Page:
Happy spring Y’all! Amid all the excitement of newness and rebirth that is spring, I am pleased to announce that my sister just had a baby and we are all so excited to have this new addition to our family. All around the world, different cultures have ways of welcoming any new addition and the Yoruba people of Nigeria are no different.
The festivities start with a naming ceremony that occurs 7 days after the birth. The ceremony is called “Isomoloruko”. A considerable amount of effort is taken when choosing a name; the parents have to take into account family traditions, time of the year and position of birth before making any decisions. The event is officiated by either the head of the extended family or the family spiritual leader (Pastor or Imam). Several Prayers are offered on behalf of the new baby and family and items representing ideals in life are offered to the child; Salt, sugar and honey all representing various flavors that enhance different types of food just as we hope and pray that the child’s life will be equally enhanced. After the spiritual ceremony is completed, a reception begins and a large celebration ensues.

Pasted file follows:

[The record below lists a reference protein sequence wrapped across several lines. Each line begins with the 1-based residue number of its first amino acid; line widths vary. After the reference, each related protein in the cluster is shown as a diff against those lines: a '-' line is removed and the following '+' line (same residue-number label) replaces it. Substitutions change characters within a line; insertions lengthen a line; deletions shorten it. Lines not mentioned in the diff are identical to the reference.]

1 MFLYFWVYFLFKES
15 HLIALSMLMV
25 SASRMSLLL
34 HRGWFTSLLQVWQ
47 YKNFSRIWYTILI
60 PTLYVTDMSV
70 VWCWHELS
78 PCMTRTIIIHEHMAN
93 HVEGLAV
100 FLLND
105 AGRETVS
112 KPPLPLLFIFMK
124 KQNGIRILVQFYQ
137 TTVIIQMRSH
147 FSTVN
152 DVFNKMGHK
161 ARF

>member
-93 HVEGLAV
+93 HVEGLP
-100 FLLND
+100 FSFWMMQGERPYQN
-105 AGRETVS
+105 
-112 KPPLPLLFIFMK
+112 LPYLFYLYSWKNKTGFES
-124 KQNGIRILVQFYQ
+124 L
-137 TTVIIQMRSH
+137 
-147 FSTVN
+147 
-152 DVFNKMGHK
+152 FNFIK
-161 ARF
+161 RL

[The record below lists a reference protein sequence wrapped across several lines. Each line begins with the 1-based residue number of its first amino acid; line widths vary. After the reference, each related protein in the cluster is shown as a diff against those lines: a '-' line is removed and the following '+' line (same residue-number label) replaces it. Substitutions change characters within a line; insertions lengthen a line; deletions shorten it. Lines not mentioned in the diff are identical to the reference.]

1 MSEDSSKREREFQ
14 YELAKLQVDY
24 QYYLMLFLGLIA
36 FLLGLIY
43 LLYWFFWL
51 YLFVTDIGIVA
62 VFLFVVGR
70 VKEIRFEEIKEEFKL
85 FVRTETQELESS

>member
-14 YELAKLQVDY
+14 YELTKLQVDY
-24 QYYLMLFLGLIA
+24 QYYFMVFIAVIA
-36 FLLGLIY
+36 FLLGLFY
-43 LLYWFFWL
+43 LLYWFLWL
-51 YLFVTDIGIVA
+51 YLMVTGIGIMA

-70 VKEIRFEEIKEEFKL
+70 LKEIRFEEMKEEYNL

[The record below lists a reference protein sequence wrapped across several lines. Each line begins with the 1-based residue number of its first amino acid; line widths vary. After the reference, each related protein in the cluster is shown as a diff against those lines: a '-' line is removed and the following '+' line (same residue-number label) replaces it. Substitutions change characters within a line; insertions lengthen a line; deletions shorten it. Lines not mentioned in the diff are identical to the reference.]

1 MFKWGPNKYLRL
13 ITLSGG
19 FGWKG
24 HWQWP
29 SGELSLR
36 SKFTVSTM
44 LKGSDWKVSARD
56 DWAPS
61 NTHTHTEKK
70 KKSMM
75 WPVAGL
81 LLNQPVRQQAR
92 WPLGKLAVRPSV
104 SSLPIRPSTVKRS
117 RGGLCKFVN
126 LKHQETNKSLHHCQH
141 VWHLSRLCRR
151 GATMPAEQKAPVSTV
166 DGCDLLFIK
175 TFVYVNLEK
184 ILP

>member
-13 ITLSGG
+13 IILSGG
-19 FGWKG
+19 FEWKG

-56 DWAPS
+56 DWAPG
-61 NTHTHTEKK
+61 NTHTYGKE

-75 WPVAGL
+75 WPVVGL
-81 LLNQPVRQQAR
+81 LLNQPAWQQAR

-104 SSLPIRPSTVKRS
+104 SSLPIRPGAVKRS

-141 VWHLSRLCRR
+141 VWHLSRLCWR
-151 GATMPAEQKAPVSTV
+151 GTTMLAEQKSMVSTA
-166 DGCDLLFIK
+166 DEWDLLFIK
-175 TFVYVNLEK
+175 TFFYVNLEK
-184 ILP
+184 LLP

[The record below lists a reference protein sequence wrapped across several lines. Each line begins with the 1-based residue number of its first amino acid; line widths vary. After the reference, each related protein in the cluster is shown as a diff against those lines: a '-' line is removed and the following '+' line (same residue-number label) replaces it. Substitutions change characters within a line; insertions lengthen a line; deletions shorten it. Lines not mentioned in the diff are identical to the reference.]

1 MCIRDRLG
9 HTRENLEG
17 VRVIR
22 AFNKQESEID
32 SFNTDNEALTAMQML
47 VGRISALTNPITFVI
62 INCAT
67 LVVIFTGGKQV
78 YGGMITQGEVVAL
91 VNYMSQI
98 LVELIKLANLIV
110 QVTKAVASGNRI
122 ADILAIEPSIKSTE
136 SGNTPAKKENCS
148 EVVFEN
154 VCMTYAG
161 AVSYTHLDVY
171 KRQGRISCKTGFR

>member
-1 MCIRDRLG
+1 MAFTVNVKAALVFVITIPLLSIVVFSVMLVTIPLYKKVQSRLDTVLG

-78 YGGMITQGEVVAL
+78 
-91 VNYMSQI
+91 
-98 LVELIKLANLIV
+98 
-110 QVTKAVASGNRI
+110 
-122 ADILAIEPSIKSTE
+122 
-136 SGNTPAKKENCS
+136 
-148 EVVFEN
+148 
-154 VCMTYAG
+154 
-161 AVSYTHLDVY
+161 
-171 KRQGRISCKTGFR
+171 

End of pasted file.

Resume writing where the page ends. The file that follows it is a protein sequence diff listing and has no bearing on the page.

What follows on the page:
The baby is not to be taken out of the house until after forty days after birth. The rationale behind this is to protect the newborn from exposure to various airborne diseases.
Forty days after a birth, the family of the newborn send out Nigerian Doughnuts called “puff-puff” in beautiful glass plates to neighbors and friends. This serves as a traditional birth announcement and gifts of money are usually returned along with the glass plates to the family. It also signals then end of the new born festivities and now the new mom and child are now able to attend social and other functions.
Today is baby Ibukun’s forty days and I am helping my sister make the puffpuff that she will be passing around. It is truly an honor to make prepare this fabulous dish for such a great occasion.